only does this rule out differential excise tax rates by good but it also rules
out taxes on income from savings, which implicitly impose higher tax rates on
goods consumed further into the future.
possible revenue from seignorage, Friedman (1999) argued that a country would
optimally choose a deflation rate sufficient to generate a nominal interest
rate close to zero, so as to avoid any real costs of liquidity. While these
forecasts of no tariffs, no taxes on capital income, uniform taxes on
consumption, and deflation, are not consistent with any existing tax
structures, they are not sharply inconsistent with observed tax policies among
the most developed countries. With GATT
and now the WTO, tariffs are indeed very low among developed countries.
this point, nominal interest rates are very low among most developed countries,
even if deflation is rare. While capital
income is still subject to tax in various ways, Gordon, Kalambokidis, and
Slemrod  report evidence that the U.S. collects little or no net revenue
from taxes on capital income, and imposes relatively low distortions on
investment and savings. While even the
richest countries maintain some important excise taxes, e.g. on gasoline,
cigarettes, and liquor, an argument can easily be made that these specific
taxes help internalize various consumption externalities.
policies in developing countries are much more puzzling, however, in light of these
forecasts from the optimal tax models.
These differences are laid out in more detail in section I. The
corporate income tax is a much more important source of tax revenue among
developing vs. developed countries, as are tariffs and seignorage. Poorer countries collect much less revenue
from personal income taxes, yet it seems puzzling that distributional
preferences should systematically be so much weaker among poorer countries
(Bird, 1999). On net, poorer countries collect on average only two-thirds or
less of the amount of tax revenue that richer countries do, as a fraction of
GDP. Yet, given the severe needs for
investments in say infrastructure and education in these countries, is it
plausible that the lack of revenue simply represents differing tastes for
public vs. private goods in poor vs. rich countries?
natural response to these differences between forecasted policies and those
observed in developing countries is to conclude that the policies in developing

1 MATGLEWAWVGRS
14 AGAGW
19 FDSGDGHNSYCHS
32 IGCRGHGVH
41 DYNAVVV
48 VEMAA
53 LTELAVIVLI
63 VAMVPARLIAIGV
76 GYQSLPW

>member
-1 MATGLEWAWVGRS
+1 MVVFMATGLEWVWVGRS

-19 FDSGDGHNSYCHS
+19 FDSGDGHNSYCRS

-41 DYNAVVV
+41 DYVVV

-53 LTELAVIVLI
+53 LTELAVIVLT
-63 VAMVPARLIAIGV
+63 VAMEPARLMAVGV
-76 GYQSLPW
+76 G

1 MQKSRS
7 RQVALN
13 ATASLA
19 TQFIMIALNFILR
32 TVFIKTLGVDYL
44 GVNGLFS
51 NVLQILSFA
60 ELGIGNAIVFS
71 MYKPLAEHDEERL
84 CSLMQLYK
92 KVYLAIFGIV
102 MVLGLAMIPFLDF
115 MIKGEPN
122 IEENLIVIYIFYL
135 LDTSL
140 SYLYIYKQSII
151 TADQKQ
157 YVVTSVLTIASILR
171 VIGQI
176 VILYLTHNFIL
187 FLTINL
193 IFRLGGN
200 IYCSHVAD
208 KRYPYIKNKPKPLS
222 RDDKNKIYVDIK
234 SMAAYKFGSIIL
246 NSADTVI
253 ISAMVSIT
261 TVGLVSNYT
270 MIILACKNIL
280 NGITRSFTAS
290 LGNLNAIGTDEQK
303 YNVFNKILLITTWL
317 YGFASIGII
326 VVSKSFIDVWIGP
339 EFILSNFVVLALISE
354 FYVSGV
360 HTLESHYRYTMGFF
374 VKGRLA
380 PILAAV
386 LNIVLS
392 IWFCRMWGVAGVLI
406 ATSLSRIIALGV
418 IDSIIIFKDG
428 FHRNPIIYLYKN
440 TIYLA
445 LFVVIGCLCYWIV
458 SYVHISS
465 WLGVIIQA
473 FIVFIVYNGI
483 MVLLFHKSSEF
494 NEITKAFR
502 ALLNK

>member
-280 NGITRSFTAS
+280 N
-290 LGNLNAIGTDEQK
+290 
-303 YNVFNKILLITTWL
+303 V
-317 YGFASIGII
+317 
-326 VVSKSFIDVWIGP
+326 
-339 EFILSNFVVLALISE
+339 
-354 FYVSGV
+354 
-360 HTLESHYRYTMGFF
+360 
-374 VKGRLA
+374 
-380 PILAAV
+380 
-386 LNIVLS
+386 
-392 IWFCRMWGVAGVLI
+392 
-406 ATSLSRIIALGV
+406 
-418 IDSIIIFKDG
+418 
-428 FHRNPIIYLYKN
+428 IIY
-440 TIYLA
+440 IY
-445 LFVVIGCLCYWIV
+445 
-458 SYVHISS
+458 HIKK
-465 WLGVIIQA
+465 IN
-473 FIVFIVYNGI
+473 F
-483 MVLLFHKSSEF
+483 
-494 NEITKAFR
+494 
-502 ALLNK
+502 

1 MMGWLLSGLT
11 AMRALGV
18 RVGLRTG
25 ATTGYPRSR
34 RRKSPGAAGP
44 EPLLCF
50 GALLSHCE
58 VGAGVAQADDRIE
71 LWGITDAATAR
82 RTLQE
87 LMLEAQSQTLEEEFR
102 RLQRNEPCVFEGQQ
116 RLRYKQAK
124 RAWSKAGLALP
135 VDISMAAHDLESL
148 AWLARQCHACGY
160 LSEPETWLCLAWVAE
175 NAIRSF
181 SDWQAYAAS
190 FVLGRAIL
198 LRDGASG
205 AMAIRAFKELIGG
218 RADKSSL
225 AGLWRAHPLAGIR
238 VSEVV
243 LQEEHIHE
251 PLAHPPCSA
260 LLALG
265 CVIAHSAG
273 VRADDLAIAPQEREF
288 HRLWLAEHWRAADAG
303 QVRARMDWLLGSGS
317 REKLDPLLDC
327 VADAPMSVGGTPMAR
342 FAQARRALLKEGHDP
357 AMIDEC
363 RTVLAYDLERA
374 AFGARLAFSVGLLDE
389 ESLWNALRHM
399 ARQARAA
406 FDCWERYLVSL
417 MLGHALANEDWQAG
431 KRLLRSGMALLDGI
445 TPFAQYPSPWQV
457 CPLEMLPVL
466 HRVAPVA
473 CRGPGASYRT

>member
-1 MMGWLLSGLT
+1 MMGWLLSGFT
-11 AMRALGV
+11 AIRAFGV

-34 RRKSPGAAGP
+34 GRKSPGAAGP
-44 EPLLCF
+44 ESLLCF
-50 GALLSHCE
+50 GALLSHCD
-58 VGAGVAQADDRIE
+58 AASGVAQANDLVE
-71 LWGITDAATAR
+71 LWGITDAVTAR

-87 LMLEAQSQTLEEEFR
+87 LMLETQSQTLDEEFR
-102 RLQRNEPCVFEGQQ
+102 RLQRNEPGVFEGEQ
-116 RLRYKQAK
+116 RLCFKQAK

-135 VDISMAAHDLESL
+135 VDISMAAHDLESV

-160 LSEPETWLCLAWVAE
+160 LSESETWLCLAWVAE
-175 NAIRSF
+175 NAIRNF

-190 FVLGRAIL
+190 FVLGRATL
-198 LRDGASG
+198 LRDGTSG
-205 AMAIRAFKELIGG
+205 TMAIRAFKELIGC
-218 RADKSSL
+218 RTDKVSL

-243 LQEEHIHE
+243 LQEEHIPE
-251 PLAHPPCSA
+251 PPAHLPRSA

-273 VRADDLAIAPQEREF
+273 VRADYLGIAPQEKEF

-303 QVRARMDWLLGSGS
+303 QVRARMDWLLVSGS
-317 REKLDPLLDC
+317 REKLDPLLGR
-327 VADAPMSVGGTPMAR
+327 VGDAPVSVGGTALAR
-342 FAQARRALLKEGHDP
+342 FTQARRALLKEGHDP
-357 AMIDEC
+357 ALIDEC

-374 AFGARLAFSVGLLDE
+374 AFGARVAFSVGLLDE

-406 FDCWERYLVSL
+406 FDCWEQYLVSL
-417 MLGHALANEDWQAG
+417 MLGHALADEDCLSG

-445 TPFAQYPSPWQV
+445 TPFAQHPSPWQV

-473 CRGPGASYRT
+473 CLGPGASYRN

countries should be changed. Newbery and
Stern , for example, set out the standard forecasts from optimal tax
models as an ideal tax structure that developing countries should emulate. This is also the basis for recommendations,
e.g. from the World Bank and IMF, that developing countries should reduce their
tariff and inflation rates, and rely more on value-added taxes with a uniform
rate across industries, rather than on excise taxes or corporate income taxes
(Campillo, Marta and Jeffrey, 1997).
this study, we explore whether the inconsistency between the forecasts from
optimal tax models and the data reflects instead a problem with the
models. The starting point for our
approach is the observation of greater tax enforcement problems in poorer
countries. According to the estimates
reported in Schneider and Enste , for example, the informal economy on
average is only about 15% of GDP among OECD countries, and thus small enough
that it should not be a driving factor in the choice of tax structure. However, among developing countries, the
median size of the informal economy they report is 37% of GDP, ranging from 13%
in Hong Kong and Singapore to 71% in Thailand and 76% in Nigeria.
such a large informal sector, any effects of the tax structure or of government
policies more generally, on the size of the informal sector can be of
first-order importance in the choice of these policies. Yet at this point, we know relatively little
about how policies affect the size of the informal sector, or why the informal
sector is so much larger in developing than in developed economies (Diamond,
Peter and James Mirrlees, 2001). It is in this respect that this present study
shall examine the impact of company income tax revenue on developing economies
using Nigeria as a reference point.
Statement of Problem
countries have indeed shifted towards more use of the value-added tax in recent